Ensure you have a substantial understanding of the problem at hand, including what is precisely at stake; break it down into smaller issues if it is a complex one.
Analyze data relevant to the issue extensively and ask as many questions as necessary.
Develop a hypothesis or working assumptions or premises to guide your decision making.
Apply possible solutions to test the validity and soundness of your assumptions.
Evaluate the effectiveness of your solution by comparing it with other potential solutions.
Practical examples of deductive reasoning
Here are some real-life workplace examples of deductive reasoning.
A beauty product innovation team, after extensive research, realizes that married working-class women abhor the more than 15 minutes it takes to apply their makeup daily. Their findings reveal that women, specifically those with young children, have no more than 10 minutes to spare on their morning makeup. The team then recommends the production of a makeup product that takes less than five minutes to apply.
A software company determines that products with properly written technical specifications attract more positive user recommendations. Using this information, the company's human resource director directs all software engineers to take a short technical writing course. Subsequent software products have clearer usage instructions and attract more user recommendations.
A local corner bakery owner finds out that most of her customers buy more of the yellow butter cake than any other. She knows she has to stock more of the yellow butter cake and bake the best in town. She hires additional bakers, one of whom has a glowing reputation.
After an influx of customer complaints about poor response times, a company's customer service department has to improve its performance. The department decides to hire two more customer service experts; this results in increased customer satisfaction.
Deductive vs. inductive reasoning
Unlike deductive reasoning, where the conclusion's truth is sufficiently guaranteed as long as the premises are true, inductive arguments are uncertain. The inference could be true, and there is some data to back it up, but it may as well be false. In other words, in inductive reasoning, the premises only serve to give a limited measure of validity, not all.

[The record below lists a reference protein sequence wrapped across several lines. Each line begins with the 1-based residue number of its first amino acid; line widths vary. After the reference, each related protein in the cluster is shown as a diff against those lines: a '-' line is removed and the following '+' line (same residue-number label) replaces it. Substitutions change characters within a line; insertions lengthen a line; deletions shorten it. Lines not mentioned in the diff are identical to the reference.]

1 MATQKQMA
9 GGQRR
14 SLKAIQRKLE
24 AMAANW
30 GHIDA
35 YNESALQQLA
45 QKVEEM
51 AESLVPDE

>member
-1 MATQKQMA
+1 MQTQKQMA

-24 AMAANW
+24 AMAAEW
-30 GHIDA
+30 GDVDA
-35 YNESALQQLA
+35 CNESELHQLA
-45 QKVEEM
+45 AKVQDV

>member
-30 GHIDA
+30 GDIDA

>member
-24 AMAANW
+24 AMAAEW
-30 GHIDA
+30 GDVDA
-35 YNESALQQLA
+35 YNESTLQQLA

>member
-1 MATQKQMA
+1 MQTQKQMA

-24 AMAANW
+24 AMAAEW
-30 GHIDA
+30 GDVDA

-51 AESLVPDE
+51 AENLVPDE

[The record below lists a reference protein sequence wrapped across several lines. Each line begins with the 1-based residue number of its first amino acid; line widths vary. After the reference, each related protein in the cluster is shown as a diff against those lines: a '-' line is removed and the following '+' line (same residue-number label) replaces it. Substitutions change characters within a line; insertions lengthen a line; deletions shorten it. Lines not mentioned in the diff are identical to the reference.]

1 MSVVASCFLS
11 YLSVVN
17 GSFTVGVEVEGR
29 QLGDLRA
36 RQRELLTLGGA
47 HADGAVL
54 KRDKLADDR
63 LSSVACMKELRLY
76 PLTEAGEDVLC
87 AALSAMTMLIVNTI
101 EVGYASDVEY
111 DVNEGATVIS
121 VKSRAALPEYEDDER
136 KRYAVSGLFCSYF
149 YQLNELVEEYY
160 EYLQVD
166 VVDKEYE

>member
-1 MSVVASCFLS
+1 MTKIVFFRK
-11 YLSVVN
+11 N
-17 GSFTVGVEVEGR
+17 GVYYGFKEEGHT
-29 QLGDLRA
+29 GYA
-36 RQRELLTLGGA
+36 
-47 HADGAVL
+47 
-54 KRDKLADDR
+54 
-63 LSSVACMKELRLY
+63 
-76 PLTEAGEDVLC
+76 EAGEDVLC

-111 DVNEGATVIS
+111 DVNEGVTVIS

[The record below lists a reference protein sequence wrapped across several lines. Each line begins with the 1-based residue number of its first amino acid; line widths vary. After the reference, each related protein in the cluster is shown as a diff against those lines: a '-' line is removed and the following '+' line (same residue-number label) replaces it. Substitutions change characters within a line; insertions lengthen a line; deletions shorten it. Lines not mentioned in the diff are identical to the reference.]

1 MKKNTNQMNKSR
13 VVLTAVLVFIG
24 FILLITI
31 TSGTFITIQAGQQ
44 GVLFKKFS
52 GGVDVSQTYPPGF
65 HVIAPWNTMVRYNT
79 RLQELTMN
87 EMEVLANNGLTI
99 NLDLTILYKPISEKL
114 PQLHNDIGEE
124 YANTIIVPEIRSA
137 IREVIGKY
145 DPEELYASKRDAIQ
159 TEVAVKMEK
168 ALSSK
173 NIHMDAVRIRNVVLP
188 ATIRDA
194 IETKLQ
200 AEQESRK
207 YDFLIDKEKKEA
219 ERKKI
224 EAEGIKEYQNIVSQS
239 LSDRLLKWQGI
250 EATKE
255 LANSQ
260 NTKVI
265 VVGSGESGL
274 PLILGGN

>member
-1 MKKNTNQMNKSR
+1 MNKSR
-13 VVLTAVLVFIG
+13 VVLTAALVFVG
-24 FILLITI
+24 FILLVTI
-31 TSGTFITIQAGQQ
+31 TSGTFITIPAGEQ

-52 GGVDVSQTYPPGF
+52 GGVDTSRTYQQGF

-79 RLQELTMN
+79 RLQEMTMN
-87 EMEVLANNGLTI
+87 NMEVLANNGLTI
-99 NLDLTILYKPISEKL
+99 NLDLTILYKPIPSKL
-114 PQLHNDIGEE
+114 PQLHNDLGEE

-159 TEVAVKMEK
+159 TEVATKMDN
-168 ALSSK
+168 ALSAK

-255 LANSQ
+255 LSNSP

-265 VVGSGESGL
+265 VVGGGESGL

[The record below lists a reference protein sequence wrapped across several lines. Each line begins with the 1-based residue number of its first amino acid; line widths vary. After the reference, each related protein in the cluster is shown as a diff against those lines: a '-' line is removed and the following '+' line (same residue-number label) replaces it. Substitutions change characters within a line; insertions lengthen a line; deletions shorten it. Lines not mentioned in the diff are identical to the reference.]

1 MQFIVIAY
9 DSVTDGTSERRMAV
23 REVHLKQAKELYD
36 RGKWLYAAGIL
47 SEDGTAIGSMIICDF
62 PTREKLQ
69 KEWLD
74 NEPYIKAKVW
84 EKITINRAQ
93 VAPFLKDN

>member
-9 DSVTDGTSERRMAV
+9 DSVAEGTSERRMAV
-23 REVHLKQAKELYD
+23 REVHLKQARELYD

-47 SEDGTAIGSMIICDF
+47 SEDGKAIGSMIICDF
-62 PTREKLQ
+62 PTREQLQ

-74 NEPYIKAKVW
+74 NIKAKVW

Inductive reasoning uses the bottom-up approach: you start with specific data, from which you derive a general conclusion. You try to find out the theory that explains the data, but the data can lead to different conclusions, or the inferences can change with new evidence. Consider this example: Gerald is a grandfather. Gerald is bald. Therefore, all grandfathers are bald. Here, although the inference is probably true, it does not necessarily follow from the premises. The premises provide some validity since we have a bald grandfather. However, the conclusion could change if another grandfather, who is not bald, shows up.
Types of deductive reasoning
There are three types of deductive reasoning: syllogism, modus ponens, and modus tollens. We explain each of them in detail below.
A syllogism is the most common and, probably, simplest type of deductive reasoning. It connects the dots between two statements and makes a logical inference. In its simplest form, it states that if X=Y and Y=Z, then X=Z. A more practical example would be: All mammals have mammary glands; bats are mammals; therefore, bats have mammary glands.
While using more premises is possible, a syllogism is primarily a three-part valid argument. The more general statement is the major premise, “all mammals have mammary glands.” The more specific statement, “bats are mammals,” is known as the minor premise. And the conclusion is a logical connection between the two hypotheses.
A modus ponens, sometimes known as “Affirming the Antecedent” or “Law of Detachment,” is a form of valid logical reasoning. Here, a deduction involves the usual parts presented differently: a conditional statement of the form if X then Y; an antecedent of the conditional statement; and a consequent of the conditional statement. A practical example will be: if it has four legs, then it is a cow; it has four legs; so, it is a cow.
A modus tollens, or Denying the Consequent, is the exact opposite of a modus ponens. Like the latter, it has two premises: a conditional statement of the form if X then Y; the antecedent, unlike in a modus ponens, is a refutation of the consequent—a statement of the form, not Y. Consider this example: if it has four legs, then it is a cow; it does not have four legs; so, it is not a cow.